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Intentionally Bare Blog

Is a Calorie Just a Calorie? Not When You're Insulin-Resistant!

Ever notice that you can eat virtually the same food as a someone else (friend, spouse, co-worker, etc.), only for you to gain weight while that person doesn’t? This is always super unfair, but have you ever wondered why?

This has happened to me my entire adult life. Years ago, a friend and I vowed to lose weight together, ("For real this time!" we said), so we joined a weight loss group. We were pumped! We were ready! We were in it to win it! We ate the same number of calories and the same types of food.

A week later, we went for our pretty public weigh-in (not nearly as fun as it sounds). My friend had lost five pounds! Woo hoo!

But me? I had lost one single pound.

"It’s not fair!" I screamed inside my head while congratulating my friend on her achievement. How on earth could it have happened? I had never cheated (scout's honor)! I measured, I weighed, I counted every single darn calorie!

There are many reasons why two people can eat exactly the same things only for one to lose weight and the other to not (or worse, to gain weight). Age, metabolism, and food sensitivities all play a part.

I did not know then what I know now: I am insulin resistant. Being insulin resistant changes how you metabolize carbs--big time. When someone is insulin resistant, their body is unable to absorb the glucose in the blood. Throughout the day, the glucose levels continue to rise, even when you've stopped eating. You can't burn fat while you're producing glucose, so even when you are restricting your calories (but not carbs), the fat burning sign never gets turned on.

I was insulin-resistant, but still eating a "normal" amount of carbs. This caused my body to create a ton of insulin to counteract the carbohydrate intake, which caused me to develop Polycystic Ovarian Syndrome (PCOS), resulting in a vicious circle of hormone imbalance and weight gain. It wasn’t until I adopted the Keto diet that I realized how much eating a high-carb diet affected my hormones. Too many carbs can lead to hormone problems, weight gain (especially in insulin-resistant people) and insulin-related health issues like diabetes.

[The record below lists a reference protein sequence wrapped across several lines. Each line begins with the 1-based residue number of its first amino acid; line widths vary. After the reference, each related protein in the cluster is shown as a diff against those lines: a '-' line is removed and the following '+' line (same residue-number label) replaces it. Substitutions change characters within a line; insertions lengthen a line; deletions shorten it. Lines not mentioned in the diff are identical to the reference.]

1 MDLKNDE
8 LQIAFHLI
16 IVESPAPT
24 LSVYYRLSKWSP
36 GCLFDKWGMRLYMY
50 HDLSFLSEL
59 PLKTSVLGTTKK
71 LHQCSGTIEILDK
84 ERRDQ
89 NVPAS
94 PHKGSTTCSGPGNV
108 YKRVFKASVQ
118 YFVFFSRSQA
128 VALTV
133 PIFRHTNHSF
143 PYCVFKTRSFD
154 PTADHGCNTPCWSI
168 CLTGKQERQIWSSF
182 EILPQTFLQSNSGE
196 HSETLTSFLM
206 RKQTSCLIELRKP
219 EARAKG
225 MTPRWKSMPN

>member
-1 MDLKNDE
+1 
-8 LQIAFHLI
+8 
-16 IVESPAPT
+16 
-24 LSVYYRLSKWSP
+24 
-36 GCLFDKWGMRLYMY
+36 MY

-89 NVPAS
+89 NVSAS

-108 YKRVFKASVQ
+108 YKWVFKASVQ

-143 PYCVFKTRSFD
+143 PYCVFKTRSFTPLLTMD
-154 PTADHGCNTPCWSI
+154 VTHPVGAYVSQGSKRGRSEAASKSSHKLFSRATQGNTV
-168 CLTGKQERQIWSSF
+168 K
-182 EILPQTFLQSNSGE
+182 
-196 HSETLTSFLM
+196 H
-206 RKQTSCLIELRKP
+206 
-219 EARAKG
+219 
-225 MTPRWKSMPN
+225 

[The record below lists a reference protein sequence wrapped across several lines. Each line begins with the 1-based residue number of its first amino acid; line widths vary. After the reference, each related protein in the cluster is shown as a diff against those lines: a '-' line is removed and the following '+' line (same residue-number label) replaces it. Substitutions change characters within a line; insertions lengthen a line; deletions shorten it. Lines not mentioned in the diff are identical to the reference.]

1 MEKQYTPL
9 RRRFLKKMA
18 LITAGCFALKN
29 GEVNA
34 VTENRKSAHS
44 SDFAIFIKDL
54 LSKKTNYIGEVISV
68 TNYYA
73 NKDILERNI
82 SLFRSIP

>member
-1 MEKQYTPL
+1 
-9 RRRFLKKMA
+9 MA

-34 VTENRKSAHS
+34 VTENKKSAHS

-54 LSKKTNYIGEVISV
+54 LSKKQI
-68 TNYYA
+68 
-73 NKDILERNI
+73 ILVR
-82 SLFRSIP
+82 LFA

It doesn’t matter how few calories I eat: if those calories come mostly from carbs, I will never lose weight and my health will be horrible. The same goes with eating more calories: some days I'd be WAY over my calories (admittedly I do mostly lazy Keto, but sometimes for kicks and giggles I will track for a few days to make sure my macro ratios are in check), but because I was eating 70 percent fat (along with low carbs and moderate protein), I do not gain weight. My body is fat-adapted and burning fat efficiently, the way my insulin-resistant body craves.

As soon as I veer from that, BOOM! Weight gain.

True story: My husband and I went on an all-inclusive vacation with our best friends to Cancun. For fun, we each weighed ourselves before we left so we would know how much we gained on the trip (hey, we were going to a five-star, all-inclusive resort... gotta enjoy that)!

On the trip, I tried to be as Keto-friendly as possible. For the first four days, I would say I was almost 100 percent Keto; days five thru seven were pretty good; but by day eight, I started having an occasional dessert or piece of fruit. I only drank water, coffee (with powdered MCT Oil [US | Canada]), and water with vodka and lime if I was having an evening cocktail. Compared to my traveling companions, I was killing it in the healthy eating department! They enjoyed a lot of soda pop, sugary cocktails (like piña coladas), so many desserts, and just a whole lot of carbs.

We get home and each of us weighs in. Guess who gained the most weight? That's right: me. This is so ridiculously unfair, but proves my point. Because I am insulin- resistant and they are not, I was not able to handle even small amounts of carbohydrates (also, I was not eating enough fat to be in fat-burning mode). There are ways to help your body perform optimally while you struggle with insulin resistance. You can learn more about those here.

So don’t worry so much about calories. Instead, focus on what you are doing or not doing to raise your blood sugar levels. That is really the most important thing when it comes to good health and weight loss too.

Want to check in on my weight loss journey? I would love to meet you over in my Facebook group!

You got this!
Leta ~ Intentionally Bare

DISCLAIMER: The information in this blog is for educational and informational purposes only. The content in here is not intended to be a substitute for professional medical advice, diagnosis, or treatment. Always seek the advice of your physician or other qualified health care provider with any questions you may have regarding a medical condition. Never disregard professional medical advice or delay in seeking it because of something you have read or heard here.